As specified in [I-D.ietf-lisp-rfc6833bis] and noted in Section 7, SMRs MUST be rate-limited. It must be noted as well that, as described in Section 3, a MS that sends an SMR may not necessarily receive the SMR-invoked Map-Request that the (P)ITR generates as response to the SMR.

3. Interoperability with legacy (P)ITRs

This document introduces no changes in the specification of (P)ITRs and thus it is backwards compatible with legacy equipment only compliant with [I-D.ietf-lisp-rfc6833bis]. However, since SMRs were designed to be sent by ETRs, and legacy (P)ITRs expect to receive SMRs only from ETRs, the implications of sending SMRs from a MS are discussed in this section.

As indicated in Section 2, the MS generates the SMR message using one of its locators as source locator. However, this locator will not be present in the Locator-Set cached for that EID-prefix at the (P)ITR. Following [I-D.ietf-lisp-rfc6833bis], upon receiving the SMR message, the (P)ITR will check if the source locator is in the Locator-Set cached for that EID-record. Since it is not, the (P)ITR will send the SMR-invoked Map-Request always to the Mapping System and never to the source locator of the SMR message. This means that a MS can not force an SMR-invoked Map-Request to be sent directly towards itself. However, it is possible that the Mapping System in use is instantiated (even partially) by the MS originator of the SMR. In that case, it may be that the SMR-invoked Map Request will eventually reach the MS, either directly or after being internally forwarded through the Mapping System.

4. Deployment considerations

The extension defined in this document may be useful in scenarios where the MS wants to signal (P)ITRs about changes on mappings it is serving. For instance, when the MS is keeping track of the (P)ITRs that are requesting its mappings and wants to inform them intermediately whenever a mapping is updated.

SDN deployments that use LISP as a southbound protocol are particularly suitable to take advantage of this extension. On the SDN scenario, mapping updates will unlikely come from ETRs, but rather from a centralized entity that pushes the updates directly to the Mapping System. In such deployments, Map Servers will benefit from having a mechanism to inform directly (P)ITRs about updates in the mappings they are serving.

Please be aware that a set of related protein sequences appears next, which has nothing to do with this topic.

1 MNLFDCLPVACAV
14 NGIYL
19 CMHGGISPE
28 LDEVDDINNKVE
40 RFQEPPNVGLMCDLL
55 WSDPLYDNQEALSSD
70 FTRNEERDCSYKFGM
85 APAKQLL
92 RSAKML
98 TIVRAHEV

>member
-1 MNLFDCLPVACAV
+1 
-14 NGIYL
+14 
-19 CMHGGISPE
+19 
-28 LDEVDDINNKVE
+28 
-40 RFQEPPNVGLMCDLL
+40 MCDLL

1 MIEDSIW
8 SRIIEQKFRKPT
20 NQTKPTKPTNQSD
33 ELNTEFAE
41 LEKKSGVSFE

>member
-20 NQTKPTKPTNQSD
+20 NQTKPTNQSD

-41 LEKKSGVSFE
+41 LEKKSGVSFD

Due to scalability and security concerns, it is RECOMMENDED that this extension is only applied in intra-domain scenarios where all LISP devices are within a single administrative domain.

To limit the impact of the extension and to ease its integration with the rest of LISP signaling and operation, it is RECOMMENDED that the MS only sends SMR messages for those mappings it is proxy-replying for.

5. Acknowledgments

The authors would like to thank Joel Halpern and Luigi Iannone for their guidance regarding this document.

6. IANA Considerations

This memo includes no request to IANA.

7. Security Considerations

As described in [I-D.ietf-lisp-rfc6833bis], the SMR messages and the SMR-invoked Map-Request MUST be rate-limited. This does not change with the extension proposed in this document.

The (P)ITRs receiving SMRs from the MS will send Map-Request messages to the Mapping System to retrieve authoritative mappings. It is RECOMMENDED that the security mechanism described in [I-D.ietf-lisp-sec] and [RFC8111] are in place to secure the mapping retrieval and protect against unsolicited messages or hijacking attacks.

8. References

8.1. Normative References

Farinacci, D., Maino, F., Fuller, V., and A. Cabellos-Aparicio, "Locator/ID Separation Protocol (LISP) Control-Plane", Work in Progress, Internet-Draft, draft-ietf-lisp-rfc6833bis-30, , <>.
Bradner, S., "Key words for use in RFCs to Indicate Requirement Levels", BCP 14, RFC 2119, DOI 10.17487/RFC2119, , <>.
Fuller, V., Lewis, D., Ermagan, V., Jain, A., and A. Smirnov, "Locator/ID Separation Protocol Delegated Database Tree (LISP-DDT)", RFC 8111, DOI 10.17487/RFC8111, , <>.

8.2. Informative References

Rodriguez-Natal, A., Ermagan, V., Cabellos-Aparicio, A., Barkai, S., and M. Boucadair, "Publish/Subscribe Functionality for LISP", Work in Progress, Internet-Draft, draft-ietf-lisp-pubsub-07, , <>.
Maino, F., Ermagan, V., Cabellos-Aparicio, A., and D. Saucez, "LISP-Security (LISP-SEC)", Work in Progress, Internet-Draft, draft-ietf-lisp-sec-22, , <>.

Authors' Addresses

Alberto Rodriguez-Natal
Cisco Systems
170 Tasman Drive
San Jose, CA
United States of America
Albert Cabellos-Aparicio
Technical University of Catalonia
Vina Ermagan
United States of America
Fabio Maino
Cisco Systems
170 Tasman Drive
San Jose, CA
United States of America
Sharon Barkai
Nexar Inc.
United States of America